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Please use an online translator for help, such as ___________________________________________________________________ Homosexuality is illegal in Uganda under an archaic, colonial-era law. Last year, the country enacted an anti-gay bill, an early draft of which called for the death penalty for homosexuality. The final version made it punishable by life in prison, although this was later overturned. The main sponsor of the bill, MP David Bahati, said lawmakers are planning to bring it back to parliament in a new form. "We hope that the Pope will be able to stand and (…) confirm what is written in the Bible to Uganda and to the world" Bahati told CNN. ___________________________________________________________________ In 2013, Pope Francis surprised many when he seemed to take a softer tone on conservative Catholic views on homosexuality. "If a person is gay and seeks God and has good will, who am I to judge?" he told reporters on a flight out of Brazil. This raised hope that he would condemn the persecution, jailing and murdering of LGBTI people in Uganda. Persecuted Ugandan gays called for help from Pope Francis on visit believing that a message of compassion from Francis might challenge local church leaders to be less hostile toward those who are openly gay. "We want a position that is very clear from the Vatican that says, 'Do not discriminate, do not harm homosexuals,' a message of tolerance," he said. Catholic leaders, however, pray he will avoid the issue. "His stand is simply hypocritical" says Pastor Solomon Male. "Homosexuality is dangerous." The so called "anti-gay bill" was drafted by Ugandan politicians with significant input from local pastors and American evangelists. "We are not just the pearl of Africa," says Pastor Ssebuguzi, "we are God's choice." "The spiritual leaders in Uganda have actually incited the Ugandan society against gay people," said Anthony Musaala, a Catholic priest who was suspended in 2013 after a paper he wrote exposing alleged transgressions by Ugandan priests was leaked Simon Lokodo, a Ugandan ethics minister who publicly condemns homosexuals, said any statement on tolerance for homosexuals would be unpalatable to most Ugandans. "We have always condemned this style of life, especially in the line of exhibitionism. It is bad enough that homosexuals are there, but let them not go ahead and expose themselves." Museveni told CNN that homosexuality is "unnatural" and not a human right. "They're disgusting. What sort of people are they?" he said. "I never knew what they were doing. I've been told recently that what they do is terrible. Disgusting. But I was ready to ignore that if there was proof that that's how [a man] is born, abnormal. But now the proof is not there." LGBT activist in Uganda has accused the Vatican of running away from the issue of homosexuality and LGBT rights. Members of the Ugandan LGBT community have received no response after petitioning the Vatican to allow them to meet with the Pope and discuss the issue. “Nothing, no reply, no response, no ‘No’, no ‘Yes’. Despite the hopes of LGBT activists and supporters, the pope made no mention of the persecution of gay people. For them, the doors of the church have long been closed. Frank Mugisha is one of Uganda's most prominent LGBTI activists and the executive director of Sexual Minorities Uganda. A practising Catholic, he tells Al Jazeera's Priyanka Gupta that the pope's visit has brought both hope and disappointment. Al Jazeera: Have you ever felt discriminated against by the Church? Frank Mugisha: I go to a city church and it is less hostile because there are many people. The priest will not even notice who is in church or not, but local churches in my neighbourhood, those I avoid. If the priest knows me he will teach against homosexuality. It happened a year ago, when I went to the local church and he started preaching against gay people. It made me very insecure because even though he didn't take my name, people know who I am. Al Jazeera: The anti-homosexuality bill was annulled last year, but being gay is still illegal in Uganda. Is it dangerous to be a gay Ugandan? Frank Mugisha: Yes, there is still a colonial [era] law in Uganda on homosexuality, so it makes every known or perceived LGBTI person at risk of hate crimes, arrest, blackmail and extortion, public humiliation. The media can out them. The risk at the moment is mostly from the public. According to Sexual Minorities Uganda, a non-governmental umbrella organisation that defends the rights of Uganda's LGBTI community, 96 percent of Ugandans believe homosexuality is unacceptable. Homophobia is deeply entrenched and widely accepted within the country. The bill helped to fan hatred against LGBT Ugandans, and attacks against gays have forced many to flee abroad or lead secret lives. For those who stayed, the situation only grew worse. For Jackson Mukasa and Kim Mukisa, the trouble started with a knock on the door. The knocks turned to banging and then shouting. Mukasa knew then that a mob was outside. "We heard people screaming 'the gays are here! The gays are here!' We expected to be killed," recalls Mukasa. As the mob grew and was joined by local media, Mukisa pleaded with Mukasa to save some of their belongings. But in the chaos they were separated. Mukisa got away for a time, but the crowd severely beat Mukasa and then marched them to the local police station. Their alleged crime: engaging in sex acts "against the order of nature." "We never knew we were suspected," Mukasa said. "We couldn't stop expressing what we are. We are proud of what we are." After the mob attack, they were put on trial at a magistrate's court. They spent months in prison before their case was eventually thrown out for lack of evidence. But the damage was already done. Now Mukasa and Mukisa are too afraid to travel together on public transport, their families have abandoned them, and they can't go back home. "It's so hurtful that people hate us so much when they realize that we are gays. You know how you feel when you are not loved by people? You feel so bad," says Mukasa. SOURCES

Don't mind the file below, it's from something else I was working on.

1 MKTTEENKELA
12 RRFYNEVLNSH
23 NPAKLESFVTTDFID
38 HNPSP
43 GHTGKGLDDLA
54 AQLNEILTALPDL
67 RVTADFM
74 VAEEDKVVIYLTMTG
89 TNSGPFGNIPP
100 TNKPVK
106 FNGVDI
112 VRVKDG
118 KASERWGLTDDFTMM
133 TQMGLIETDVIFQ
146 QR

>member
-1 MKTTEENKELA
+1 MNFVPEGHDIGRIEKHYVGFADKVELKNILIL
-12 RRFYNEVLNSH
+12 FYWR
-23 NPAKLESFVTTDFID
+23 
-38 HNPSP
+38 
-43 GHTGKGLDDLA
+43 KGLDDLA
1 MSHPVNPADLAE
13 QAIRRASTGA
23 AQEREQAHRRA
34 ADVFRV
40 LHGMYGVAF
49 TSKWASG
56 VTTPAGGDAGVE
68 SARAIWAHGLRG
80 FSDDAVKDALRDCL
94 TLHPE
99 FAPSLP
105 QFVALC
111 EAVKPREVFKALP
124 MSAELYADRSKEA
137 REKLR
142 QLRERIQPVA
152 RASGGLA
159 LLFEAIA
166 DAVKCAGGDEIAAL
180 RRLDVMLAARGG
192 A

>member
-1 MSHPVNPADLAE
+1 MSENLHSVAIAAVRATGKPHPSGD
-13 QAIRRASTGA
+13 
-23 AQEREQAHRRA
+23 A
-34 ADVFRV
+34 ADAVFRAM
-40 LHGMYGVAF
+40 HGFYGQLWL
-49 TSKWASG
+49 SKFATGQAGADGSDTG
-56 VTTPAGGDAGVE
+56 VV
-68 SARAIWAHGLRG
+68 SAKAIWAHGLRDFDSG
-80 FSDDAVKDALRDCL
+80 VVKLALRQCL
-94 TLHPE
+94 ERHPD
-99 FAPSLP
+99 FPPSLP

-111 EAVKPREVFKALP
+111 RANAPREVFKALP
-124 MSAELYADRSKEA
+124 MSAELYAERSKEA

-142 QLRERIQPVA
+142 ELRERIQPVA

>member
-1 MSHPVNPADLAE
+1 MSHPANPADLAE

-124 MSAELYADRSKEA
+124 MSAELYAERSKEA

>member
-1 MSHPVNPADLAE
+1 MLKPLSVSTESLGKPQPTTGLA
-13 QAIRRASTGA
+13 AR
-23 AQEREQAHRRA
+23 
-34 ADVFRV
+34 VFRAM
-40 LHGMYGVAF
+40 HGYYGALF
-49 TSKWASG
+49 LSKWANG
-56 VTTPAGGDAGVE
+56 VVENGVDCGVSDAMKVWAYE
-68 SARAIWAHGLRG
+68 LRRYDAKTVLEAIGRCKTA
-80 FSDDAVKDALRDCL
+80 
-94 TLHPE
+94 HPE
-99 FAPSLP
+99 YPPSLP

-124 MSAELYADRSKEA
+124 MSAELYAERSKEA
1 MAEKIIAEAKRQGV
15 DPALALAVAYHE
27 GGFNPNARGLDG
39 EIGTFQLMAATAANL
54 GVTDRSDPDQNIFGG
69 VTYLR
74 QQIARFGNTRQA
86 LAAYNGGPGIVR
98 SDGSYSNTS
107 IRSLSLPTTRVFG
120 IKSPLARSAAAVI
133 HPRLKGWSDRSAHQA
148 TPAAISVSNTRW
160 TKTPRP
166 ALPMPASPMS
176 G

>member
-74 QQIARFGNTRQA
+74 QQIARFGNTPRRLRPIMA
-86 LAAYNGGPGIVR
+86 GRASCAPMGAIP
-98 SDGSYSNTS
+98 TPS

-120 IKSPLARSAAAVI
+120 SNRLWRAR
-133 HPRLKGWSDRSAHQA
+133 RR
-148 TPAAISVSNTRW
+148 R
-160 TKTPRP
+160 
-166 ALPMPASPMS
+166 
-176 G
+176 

Roberto Solone Boccardi
6 years ago